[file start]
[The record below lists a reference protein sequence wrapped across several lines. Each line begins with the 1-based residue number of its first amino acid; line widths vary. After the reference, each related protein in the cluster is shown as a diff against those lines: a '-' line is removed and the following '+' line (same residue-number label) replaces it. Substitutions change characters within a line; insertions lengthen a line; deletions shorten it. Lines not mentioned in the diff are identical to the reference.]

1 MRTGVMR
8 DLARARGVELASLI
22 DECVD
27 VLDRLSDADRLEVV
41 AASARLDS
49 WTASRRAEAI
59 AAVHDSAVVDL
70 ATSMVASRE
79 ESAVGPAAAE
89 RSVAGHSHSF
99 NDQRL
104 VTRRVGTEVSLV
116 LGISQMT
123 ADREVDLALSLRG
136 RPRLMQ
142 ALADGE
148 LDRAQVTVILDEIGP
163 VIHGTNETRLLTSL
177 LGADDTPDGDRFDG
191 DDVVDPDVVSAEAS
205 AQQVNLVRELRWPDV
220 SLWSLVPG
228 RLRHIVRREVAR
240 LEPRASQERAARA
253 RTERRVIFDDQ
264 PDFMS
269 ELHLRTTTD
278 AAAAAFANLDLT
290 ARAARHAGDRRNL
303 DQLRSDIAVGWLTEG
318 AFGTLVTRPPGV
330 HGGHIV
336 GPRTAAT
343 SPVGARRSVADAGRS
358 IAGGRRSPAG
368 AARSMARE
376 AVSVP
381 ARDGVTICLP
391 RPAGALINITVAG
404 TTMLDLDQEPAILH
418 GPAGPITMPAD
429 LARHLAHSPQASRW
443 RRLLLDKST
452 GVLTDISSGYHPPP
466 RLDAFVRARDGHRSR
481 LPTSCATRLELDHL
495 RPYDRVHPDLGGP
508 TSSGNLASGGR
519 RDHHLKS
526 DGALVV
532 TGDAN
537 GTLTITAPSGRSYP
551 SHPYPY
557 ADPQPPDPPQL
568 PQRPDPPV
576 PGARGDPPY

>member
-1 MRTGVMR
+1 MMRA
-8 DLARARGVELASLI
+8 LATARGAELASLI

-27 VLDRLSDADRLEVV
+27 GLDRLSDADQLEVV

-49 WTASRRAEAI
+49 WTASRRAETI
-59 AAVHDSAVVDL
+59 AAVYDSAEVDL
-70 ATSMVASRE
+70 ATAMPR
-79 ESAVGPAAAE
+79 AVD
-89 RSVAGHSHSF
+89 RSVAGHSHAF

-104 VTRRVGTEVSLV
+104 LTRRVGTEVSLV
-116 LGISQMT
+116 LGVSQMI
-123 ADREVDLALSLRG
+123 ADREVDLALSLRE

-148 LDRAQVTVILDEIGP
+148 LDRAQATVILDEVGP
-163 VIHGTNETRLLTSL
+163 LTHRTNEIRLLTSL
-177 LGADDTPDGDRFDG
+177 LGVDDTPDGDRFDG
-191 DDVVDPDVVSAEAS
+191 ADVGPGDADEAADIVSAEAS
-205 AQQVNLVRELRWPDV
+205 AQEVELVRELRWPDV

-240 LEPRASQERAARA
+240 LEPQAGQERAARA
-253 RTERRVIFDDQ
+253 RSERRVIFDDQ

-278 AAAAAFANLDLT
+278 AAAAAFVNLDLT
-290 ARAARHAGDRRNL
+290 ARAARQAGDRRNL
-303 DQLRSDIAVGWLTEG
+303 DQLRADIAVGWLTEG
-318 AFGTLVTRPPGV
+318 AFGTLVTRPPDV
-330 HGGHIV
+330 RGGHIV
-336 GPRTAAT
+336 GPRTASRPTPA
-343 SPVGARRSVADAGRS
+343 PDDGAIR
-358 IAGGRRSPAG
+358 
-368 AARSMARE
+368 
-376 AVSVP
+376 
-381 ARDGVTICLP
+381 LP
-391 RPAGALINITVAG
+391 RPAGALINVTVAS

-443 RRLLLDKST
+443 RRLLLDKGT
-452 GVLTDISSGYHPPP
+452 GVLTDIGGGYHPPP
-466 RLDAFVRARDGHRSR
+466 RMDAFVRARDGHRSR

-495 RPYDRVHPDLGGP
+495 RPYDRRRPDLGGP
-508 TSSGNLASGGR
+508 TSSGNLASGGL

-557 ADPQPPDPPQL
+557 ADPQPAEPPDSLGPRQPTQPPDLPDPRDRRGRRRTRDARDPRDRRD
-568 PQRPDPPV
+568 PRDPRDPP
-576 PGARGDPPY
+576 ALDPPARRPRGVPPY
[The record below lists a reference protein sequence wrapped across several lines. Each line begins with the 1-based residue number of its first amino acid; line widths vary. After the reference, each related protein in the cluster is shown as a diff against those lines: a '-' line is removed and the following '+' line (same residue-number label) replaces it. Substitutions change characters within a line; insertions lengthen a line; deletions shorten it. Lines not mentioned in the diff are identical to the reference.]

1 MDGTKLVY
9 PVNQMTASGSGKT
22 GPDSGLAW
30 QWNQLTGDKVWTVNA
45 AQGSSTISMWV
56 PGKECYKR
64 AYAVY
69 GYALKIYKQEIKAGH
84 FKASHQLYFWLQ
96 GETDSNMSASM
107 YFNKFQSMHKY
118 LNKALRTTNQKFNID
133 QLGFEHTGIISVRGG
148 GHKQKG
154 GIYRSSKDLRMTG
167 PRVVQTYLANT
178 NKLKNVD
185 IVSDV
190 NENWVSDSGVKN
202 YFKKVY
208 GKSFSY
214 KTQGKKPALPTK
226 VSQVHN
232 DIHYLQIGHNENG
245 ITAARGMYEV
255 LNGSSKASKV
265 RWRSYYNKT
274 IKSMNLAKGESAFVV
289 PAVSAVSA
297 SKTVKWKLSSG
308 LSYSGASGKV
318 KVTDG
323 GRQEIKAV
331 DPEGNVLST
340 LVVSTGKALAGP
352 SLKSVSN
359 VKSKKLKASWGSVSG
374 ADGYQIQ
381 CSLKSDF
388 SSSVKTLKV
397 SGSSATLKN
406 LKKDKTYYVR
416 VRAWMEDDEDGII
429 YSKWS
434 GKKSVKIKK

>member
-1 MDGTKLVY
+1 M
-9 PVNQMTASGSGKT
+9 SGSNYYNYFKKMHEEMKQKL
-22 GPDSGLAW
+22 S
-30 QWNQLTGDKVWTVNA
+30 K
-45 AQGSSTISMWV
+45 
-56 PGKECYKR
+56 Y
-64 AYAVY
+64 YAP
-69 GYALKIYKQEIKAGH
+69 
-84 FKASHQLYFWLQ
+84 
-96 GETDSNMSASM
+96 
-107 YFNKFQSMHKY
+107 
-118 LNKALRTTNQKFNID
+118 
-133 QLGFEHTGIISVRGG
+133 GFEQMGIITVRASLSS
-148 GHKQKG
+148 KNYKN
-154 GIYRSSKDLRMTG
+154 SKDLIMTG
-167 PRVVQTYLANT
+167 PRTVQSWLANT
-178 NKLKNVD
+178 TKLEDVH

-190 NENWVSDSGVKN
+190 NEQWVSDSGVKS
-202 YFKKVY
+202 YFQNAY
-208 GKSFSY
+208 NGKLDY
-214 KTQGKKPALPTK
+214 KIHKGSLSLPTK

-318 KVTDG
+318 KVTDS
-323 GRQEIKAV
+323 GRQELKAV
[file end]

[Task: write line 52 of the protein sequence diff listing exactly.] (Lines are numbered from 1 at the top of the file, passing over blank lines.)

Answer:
532 TGDAN